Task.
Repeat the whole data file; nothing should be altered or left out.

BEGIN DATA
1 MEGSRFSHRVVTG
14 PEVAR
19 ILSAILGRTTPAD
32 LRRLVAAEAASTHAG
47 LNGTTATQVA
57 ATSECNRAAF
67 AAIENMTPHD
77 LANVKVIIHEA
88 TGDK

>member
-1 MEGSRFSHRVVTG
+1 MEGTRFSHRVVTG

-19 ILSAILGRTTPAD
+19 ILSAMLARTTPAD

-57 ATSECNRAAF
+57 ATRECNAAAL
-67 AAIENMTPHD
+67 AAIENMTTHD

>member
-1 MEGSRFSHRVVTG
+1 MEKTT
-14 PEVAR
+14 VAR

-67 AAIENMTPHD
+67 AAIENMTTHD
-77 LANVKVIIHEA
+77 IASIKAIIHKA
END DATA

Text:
1 MEGSRFSHRVVTG
14 PEVAR
19 ILSAILGRTTPAD
32 LRRLVAAEAASTHAG
47 LNGTTATQVA
57 ATSECNRAAF
67 AAIENMTPHD
77 LANVKVIIHEA
88 TGDK

>member
-1 MEGSRFSHRVVTG
+1 MEGTRFSHRVVTG

-19 ILSAILGRTTPAD
+19 ILSAMLARTTPAD

-57 ATSECNRAAF
+57 ATRECNAAAL
-67 AAIENMTPHD
+67 AAIENMTTHD

>member
-1 MEGSRFSHRVVTG
+1 MEKTT
-14 PEVAR
+14 VAR

-67 AAIENMTPHD
+67 AAIENMTTHD
-77 LANVKVIIHEA
+77 IASIKAIIHKA